Wednesday, July 30, 2014

The Dance

When I was 8 years old, I got some money from a few different relatives for Christmas. I had $48. My parents were nice enough to exchange that for a brand new, never before seen, exciting $50 bill. I had never owned one before. My brothers and sister and I were promised a trip to Fashion Fair Mall the day after Christmas, to buy what we wanted... with our own money. I put my money in an envelope, so I wouldn't lose it and headed to the record store. I wanted to buy Michael Jackson's "Thriller" on LP. It was to be the first piece of music I'd ever bought with my own money. I was ready.


I do not profess to be an expert on MineCraft, so please dismiss any factual errors in the MineCraft mythos that may follow.

Jack has been playing MineCraft (the mobile version) for the last 18 or so months. He started to grow out of Star Wars and back into MineCraft around the beginning of Summer. He's very good at it. He tries to include others in his worlds (I believe they are called "mods"). He fears the EnderDragon and won't even speak of the SlenderMan. I must say that I am impressed at his level of dedication to building his world.

A few days ago, Jack sat me down to show me all the crap he had acquired or crafted in the game. A bounty of hard work and dedication from the last 10 or so weeks. He seemed most proud of his diamond sword and armor. He lamented that he had not found lapis lazuli yet. I, dismissively, told him to keep looking.

I admired his hard work. I was proud that he had stuck with something, even when it proved to be difficult. I championed that he had not given up.

I pretended to care about finding lapis lazuli.

He was proud.

More importantly, he wanted my approval... a gigantic milestone in a child with a perspective processing disorder like autism.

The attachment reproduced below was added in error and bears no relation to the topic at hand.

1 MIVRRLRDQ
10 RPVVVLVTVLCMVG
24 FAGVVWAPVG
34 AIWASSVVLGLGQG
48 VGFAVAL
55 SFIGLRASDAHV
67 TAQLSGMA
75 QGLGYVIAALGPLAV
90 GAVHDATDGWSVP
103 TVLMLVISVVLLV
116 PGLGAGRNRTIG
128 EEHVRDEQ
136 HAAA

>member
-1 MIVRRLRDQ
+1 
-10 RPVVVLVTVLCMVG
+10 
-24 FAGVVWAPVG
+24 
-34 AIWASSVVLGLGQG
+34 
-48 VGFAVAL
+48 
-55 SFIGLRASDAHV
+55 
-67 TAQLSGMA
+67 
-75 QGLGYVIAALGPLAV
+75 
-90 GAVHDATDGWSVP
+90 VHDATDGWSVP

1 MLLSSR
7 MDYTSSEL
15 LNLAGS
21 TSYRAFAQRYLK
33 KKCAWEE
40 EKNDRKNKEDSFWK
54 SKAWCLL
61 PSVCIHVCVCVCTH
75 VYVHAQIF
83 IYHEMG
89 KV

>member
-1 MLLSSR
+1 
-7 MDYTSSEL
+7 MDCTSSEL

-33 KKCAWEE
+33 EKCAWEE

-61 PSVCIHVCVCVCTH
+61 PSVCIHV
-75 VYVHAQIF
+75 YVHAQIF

He cared what I thought.

Let me write that again...

He cared what I thought.


It is often said that autistic children (and adults) lack empathy. It is also often misunderstood that they lack emotion. Most children (my son included) have a very healthy relationship with their emotions as they relate to themselves, but cannot see them in others. They don't disregard them (psychopath), they don't use them only to advance themselves (narcissist) they simply don't recognize another perspective in the first place. Remember, autism is Greek for "self-ness".

So, it is not unusual for a child to be sad, happy, nervous, and express it... but it might be difficult to recognize that in another.

Empathy - noun - The intellectual identification with or vicarious experiencing of the feelings, thoughts, or pathos of another.

Pathos - Suffering.


Somewhere in between the car and Sam Goody records, I dropped my envelope with my $50 bill. I looked for hours. I never found it. I got a new pair of gloves for Christmas. They were too big. The envelope must have slipped out of my hands because I wasn't used to the gloves yet. It was all their fault. I wished I had never got those gloves.


Jack came home from swim camp yesterday and was in a bit of a testy mood. He wanted to be alone and work on his MineCraft. Twenty minutes later I heard from his room the repeated cries of "no"!!!

I went to his room and Jack was under a blanket crying. Sobbing. Big fat ugly tears. Now, I've seen him cry a million times... because he wanted something, because he dropped something on his foot, because he didn't know how else to express himself... but there was something different.



"What happened?"

"It's all gone. I forgot to save my stuff in my chest and I fell in a hole and it's all gone! My diamond armor, even my diamond sword. It's all gone. I'm so stupid. I worked so hard to get it all. How could I forget? I hate myself."

He was fairly inconsolable, but I caught something in there... he was blaming himself! He was taking responsibility for his error... and was sad about it.

I asked him if there was a way to get it back and he said "no". I fought the urge to pick up to console and try to find a way to get his stuff back...

But nobody gave me my $50 back.

And then he said it...

"I wish I had never learned to play MineCraft"


Jack got a new aide for Summer School. He had to say good-bye to his old aide on the last day of school. I wrote about it on the Facebook page.

But, she was in his Summer School classroom with her new student. So he didn't really have to say "good-bye" until the last day of summer school.

When he came home that day, he was sad and quiet. He wouldn't tell me why.

Eventually he asked me

"Daddy, why did you make me meet Ms Melissa?"
"I don't understand"
"If I had never met her, I would have never had to say good-bye"

and I responded with the only thing I could muster up... a quote from a song by Garth Brooks.

"Well, then you would have had to miss the dance, Son"